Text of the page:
What comes to mind when someone mentions the stockmarket? We asked a large sample of UK consumers as part of our regular attitude to risk questionnaire update.
Every two years we do an update of our questionnaire, making enhancements based on research and client feedback, and recalibrating against responses from a sample of over 2000 UK consumers. From time to time, we ask a few additional questions to the respondents to consider different aspects of risk tolerance.
This year we asked what word came to mind in relation to the idea of investing in the stockmarket. We show the results in this word cloud – where the size of the word represents how common it was in the responses. Risk and gambling come to the fore. There are also plenty of negative associations: bankers, greed, confusing… (and we removed a few expletives.)
This chimes with the results we get from our attitude to risk questionnaire. The UK population is fairly risk averse and by no means keen on stockmarket investment. Only 29% of consumers with an income above £25k agree or strongly agree with the statement “I feel comfortable investing in the stockmarket”. More than half disagree.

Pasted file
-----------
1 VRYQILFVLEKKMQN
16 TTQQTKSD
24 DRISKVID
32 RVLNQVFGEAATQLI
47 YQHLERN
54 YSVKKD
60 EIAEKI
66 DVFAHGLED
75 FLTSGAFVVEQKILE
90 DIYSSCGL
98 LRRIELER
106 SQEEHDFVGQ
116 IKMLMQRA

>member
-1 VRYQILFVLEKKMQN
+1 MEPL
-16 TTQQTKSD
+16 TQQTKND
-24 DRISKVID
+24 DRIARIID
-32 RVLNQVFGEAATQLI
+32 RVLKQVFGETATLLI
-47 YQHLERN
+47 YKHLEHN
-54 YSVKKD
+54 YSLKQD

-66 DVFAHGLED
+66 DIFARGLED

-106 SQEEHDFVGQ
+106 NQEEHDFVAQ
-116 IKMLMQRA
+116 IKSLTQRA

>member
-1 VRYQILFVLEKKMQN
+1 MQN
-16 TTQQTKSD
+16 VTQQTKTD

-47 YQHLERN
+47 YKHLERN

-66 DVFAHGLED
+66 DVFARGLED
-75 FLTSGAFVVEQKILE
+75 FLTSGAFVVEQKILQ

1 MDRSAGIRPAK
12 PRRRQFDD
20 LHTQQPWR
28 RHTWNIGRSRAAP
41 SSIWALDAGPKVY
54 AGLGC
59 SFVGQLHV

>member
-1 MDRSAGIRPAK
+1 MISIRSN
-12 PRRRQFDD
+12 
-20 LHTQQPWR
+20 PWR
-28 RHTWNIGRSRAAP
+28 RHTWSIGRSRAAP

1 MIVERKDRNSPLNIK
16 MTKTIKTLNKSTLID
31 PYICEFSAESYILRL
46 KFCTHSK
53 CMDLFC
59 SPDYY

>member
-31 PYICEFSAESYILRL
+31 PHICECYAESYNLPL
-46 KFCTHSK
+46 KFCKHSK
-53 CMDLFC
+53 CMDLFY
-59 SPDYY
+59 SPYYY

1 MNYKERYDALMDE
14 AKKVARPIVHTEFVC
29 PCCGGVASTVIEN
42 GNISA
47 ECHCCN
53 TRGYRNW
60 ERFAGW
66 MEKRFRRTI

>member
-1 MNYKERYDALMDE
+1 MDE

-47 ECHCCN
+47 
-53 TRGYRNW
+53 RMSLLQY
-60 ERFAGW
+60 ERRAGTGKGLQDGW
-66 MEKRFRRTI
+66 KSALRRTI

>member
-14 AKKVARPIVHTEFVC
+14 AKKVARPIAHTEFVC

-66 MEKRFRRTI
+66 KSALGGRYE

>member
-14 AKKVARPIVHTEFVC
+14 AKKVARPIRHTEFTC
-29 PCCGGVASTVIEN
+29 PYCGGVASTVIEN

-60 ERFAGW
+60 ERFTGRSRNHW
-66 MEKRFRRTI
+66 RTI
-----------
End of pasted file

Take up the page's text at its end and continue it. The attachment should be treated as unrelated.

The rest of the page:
Many of the consumers who are risk averse probably have more capacity to take risk than they think, and many will need to take risk to meet their financial goals. The reconciliation of risk attitude, risk capacity and required return is a key part of the value added by a skilled financial adviser. Our attitude to risk questionnaire can help bring structure to this conversation between adviser and client.
We continue to analyse the data from our 2020 update and will share more insights in future blog posts.